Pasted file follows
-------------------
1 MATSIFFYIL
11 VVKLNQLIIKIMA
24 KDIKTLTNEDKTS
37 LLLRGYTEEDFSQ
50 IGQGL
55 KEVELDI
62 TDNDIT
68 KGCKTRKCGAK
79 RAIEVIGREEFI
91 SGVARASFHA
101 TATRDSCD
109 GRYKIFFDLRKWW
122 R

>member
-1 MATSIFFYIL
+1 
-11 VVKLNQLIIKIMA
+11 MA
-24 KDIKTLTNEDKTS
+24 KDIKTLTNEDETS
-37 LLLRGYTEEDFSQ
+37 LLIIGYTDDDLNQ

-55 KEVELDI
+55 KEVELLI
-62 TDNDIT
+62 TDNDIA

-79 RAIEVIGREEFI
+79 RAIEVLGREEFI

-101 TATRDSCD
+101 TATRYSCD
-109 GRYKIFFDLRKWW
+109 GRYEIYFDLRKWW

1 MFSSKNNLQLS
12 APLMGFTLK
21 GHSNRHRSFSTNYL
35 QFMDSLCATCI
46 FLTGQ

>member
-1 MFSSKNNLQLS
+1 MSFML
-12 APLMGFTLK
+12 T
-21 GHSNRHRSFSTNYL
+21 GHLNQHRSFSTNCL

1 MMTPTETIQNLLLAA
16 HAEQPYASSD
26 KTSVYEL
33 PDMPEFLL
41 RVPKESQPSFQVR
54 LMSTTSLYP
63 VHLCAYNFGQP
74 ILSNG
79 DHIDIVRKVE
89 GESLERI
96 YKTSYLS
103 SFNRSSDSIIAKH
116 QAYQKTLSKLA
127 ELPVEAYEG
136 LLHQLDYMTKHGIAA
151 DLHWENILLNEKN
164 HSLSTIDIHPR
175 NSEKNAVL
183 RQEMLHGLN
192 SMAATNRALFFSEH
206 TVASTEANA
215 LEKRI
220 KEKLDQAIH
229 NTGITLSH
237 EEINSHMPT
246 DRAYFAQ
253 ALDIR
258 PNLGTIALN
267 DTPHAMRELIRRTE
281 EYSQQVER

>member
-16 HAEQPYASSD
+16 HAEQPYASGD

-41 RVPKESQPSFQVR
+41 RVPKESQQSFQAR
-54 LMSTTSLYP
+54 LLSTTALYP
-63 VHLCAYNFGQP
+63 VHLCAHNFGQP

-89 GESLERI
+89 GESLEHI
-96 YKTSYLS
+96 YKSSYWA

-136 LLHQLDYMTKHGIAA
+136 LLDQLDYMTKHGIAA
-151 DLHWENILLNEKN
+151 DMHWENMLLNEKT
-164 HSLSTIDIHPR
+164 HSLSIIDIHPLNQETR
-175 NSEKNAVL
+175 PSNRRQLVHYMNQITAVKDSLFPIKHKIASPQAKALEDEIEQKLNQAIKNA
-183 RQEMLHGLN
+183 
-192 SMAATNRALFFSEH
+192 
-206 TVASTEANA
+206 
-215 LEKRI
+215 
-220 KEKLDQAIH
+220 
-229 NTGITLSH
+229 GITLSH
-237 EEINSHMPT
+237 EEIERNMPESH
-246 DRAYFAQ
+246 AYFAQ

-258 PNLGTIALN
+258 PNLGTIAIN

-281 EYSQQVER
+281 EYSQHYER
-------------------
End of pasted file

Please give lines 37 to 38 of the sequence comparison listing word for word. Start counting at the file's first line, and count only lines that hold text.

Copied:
46 FLTGQ

>member